East River Resiliency Timeline is Changed, but Where the Hell is the Deltares Report?
The following Bowery Boogie guest piece was written by contributor Aidan Elias.
On Wednesday afternoon, Mayor de Blasio announced an about-face with regard to timetable of the revised East Side Coastal Resiliency plan. A switch to construction work in phases to avoid full closure of the public amenity.
This “concession,” one of many that community members have desperately demanded since the city’s complete overhaul of the ESCR project last October, plans to close off sections of the park at a time, extending the projected completion of the project to late 2025.
It is worth noting that one of the primary rationales provided by the city for abandoning the previous resiliency plan (generated through the Rebuild By Design competition and extensive community input, and did not call for the razing of the park), was that the new “preferred alternative” would expedite the construction process. Phased construction, while absolutely better than the immediate closure and destruction of the entire park, eliminates essentially any advantages this plan would provide as far as limiting construction time.
The city government previously claimed to have “heeded the call of the people” when it was announced in early September that the ESCR plan would receive independent scientific review from the Dutch environmental consulting firm, Deltares. Hans Gehrels, the manager of Deltares’ corporate market team on urban resilience, was hired for $20,000 by Manhattan Borough President Gale Brewer and City Council member Carlina Rivera to review the ESCR project.
Just yesterday, City Council provided a more detailed report about these recent adjustments to the ESCR plan; a final vote expected within the next couple weeks. As the public awaits a final verdict for the East River Park, though, one significant question remains almost completely unaddressed by local politicians or media outlets: where the hell is the Deltares report?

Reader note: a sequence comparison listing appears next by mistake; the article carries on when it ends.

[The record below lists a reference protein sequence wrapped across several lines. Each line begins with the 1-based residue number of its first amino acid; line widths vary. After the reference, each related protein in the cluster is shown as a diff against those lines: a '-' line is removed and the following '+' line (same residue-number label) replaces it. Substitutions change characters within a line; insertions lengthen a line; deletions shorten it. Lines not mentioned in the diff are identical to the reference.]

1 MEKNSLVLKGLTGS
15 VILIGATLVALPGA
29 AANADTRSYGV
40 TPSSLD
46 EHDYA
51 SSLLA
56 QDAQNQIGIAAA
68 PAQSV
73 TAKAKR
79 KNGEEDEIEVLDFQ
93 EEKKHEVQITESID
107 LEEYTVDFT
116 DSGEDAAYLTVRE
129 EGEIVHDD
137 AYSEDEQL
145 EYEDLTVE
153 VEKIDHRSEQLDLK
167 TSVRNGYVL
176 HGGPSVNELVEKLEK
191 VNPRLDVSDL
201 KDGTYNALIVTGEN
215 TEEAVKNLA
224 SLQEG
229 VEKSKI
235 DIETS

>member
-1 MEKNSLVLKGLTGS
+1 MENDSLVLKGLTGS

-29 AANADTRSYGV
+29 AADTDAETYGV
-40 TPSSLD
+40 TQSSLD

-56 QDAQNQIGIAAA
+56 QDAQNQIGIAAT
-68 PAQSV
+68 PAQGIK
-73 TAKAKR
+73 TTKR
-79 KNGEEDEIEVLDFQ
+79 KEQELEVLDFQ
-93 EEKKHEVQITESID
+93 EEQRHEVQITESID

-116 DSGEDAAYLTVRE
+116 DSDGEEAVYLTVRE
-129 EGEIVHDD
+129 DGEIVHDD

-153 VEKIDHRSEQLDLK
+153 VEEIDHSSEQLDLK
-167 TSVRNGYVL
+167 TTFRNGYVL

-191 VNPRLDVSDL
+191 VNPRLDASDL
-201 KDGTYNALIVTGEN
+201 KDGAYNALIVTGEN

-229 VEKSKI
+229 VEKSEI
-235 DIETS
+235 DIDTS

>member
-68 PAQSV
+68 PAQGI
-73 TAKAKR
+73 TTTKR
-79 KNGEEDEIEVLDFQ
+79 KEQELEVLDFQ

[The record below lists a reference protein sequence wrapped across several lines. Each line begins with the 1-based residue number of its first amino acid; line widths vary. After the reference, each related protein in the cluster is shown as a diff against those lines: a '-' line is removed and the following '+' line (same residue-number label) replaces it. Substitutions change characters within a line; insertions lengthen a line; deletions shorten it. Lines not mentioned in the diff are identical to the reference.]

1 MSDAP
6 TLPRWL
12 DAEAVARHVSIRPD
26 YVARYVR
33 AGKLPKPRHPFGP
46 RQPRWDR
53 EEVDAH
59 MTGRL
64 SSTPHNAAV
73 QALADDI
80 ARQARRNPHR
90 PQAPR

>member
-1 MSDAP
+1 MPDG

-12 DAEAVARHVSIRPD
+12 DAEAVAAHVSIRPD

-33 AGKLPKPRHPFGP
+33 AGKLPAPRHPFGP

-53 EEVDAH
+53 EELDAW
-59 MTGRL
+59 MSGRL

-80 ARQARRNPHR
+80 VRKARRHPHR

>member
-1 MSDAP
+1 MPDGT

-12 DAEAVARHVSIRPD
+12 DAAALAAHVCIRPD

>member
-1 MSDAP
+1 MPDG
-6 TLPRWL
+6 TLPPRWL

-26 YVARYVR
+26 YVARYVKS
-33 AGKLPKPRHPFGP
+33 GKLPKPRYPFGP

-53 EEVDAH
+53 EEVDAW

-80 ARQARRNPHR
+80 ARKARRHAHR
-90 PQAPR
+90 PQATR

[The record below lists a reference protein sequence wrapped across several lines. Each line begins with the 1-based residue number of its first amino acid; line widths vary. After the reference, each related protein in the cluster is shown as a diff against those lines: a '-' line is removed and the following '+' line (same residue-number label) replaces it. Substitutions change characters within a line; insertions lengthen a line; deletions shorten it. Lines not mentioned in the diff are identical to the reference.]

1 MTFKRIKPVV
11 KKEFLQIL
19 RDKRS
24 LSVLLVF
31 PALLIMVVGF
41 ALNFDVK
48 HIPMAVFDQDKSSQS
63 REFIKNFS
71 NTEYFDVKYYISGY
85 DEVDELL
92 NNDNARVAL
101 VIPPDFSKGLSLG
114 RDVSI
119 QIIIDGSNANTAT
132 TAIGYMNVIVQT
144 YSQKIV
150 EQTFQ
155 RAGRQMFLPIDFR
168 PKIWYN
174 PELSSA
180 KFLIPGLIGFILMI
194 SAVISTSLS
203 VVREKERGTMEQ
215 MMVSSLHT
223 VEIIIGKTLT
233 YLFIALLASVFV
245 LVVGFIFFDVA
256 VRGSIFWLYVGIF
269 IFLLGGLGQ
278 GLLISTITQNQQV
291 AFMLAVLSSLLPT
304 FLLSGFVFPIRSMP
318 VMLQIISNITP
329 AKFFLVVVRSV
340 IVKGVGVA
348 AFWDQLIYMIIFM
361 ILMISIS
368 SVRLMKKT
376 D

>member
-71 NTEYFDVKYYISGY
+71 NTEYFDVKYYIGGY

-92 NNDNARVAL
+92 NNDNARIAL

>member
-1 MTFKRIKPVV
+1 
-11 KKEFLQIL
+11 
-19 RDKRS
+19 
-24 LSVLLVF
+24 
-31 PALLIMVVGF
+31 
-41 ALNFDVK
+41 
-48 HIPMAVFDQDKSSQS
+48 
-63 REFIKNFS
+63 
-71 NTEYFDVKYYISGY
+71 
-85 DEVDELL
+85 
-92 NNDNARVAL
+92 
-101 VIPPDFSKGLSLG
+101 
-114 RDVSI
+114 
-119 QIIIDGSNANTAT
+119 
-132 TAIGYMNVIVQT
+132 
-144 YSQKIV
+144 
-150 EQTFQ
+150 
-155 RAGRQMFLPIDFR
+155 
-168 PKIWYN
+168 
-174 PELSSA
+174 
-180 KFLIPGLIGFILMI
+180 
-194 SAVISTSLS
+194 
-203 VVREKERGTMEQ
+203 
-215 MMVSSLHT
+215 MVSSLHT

As Curbed reported in September, “Brewer says Gehrels’s review will result in a public report detailing his efforts and with comments on the plan. That document, she says, will likely be released before September 23, when the City Planning Commission is slated to vote on the project.” That date came and went, the City Planning Commission approved the ESCR project, and no environmental report was issued. That same Monday, in the wake of the Planning Commission’s vote, it was Brewer’s office that indicated the Deltares report would be completed by the end of that same week (ostensibly by Friday, September 27) – yet no signals were given as far as the release of this public report. During the hearing yesterday, Rivera stated that Deltares’ report would be available “early next week” – yet offered no further insights into its contents.
It must be noted that Deltares is not the only Dutch environmental consulting firm working on city plans for the Lower Manhattan coastline; the same day as the news of phased construction for the ESCR project was released, so too was it announced that a team of eighteen consulting firms would be lead by Arcadis, a Netherlands-based design company, to develop the “Financial District and Seaport Climate Resilience Master Plan” – the city’s equally controversial flood protection plan which will extend the seaport waterfront up to a mile into the river. One of the other eighteen firms slated to work with Arcadis on developing this master plan is in fact (drumroll please) Deltares. Not only is Arcadis also been involved with the ESCR project, both Deltares and Arcadis have worked together on other projects internationally.
Now, nearly two weeks after the expected completion and release of Deltares’ report, as we await the imminent City Council vote on the ESCR project – effectively the final vote in what has now been an almost seven-year process – the city seems to have forgotten about their commitment to outside scientific review. How can this report provide “greater scrutiny and clarity” to the ESCR project (as Rivera professed to hope for) if there is no time for it to be reviewed by local representatives or community members? How can we expect the Deltares report to provide “outside review” if they have already been awarded other contracts to work on adjacent city projects for Lower Manhattan’s coastline?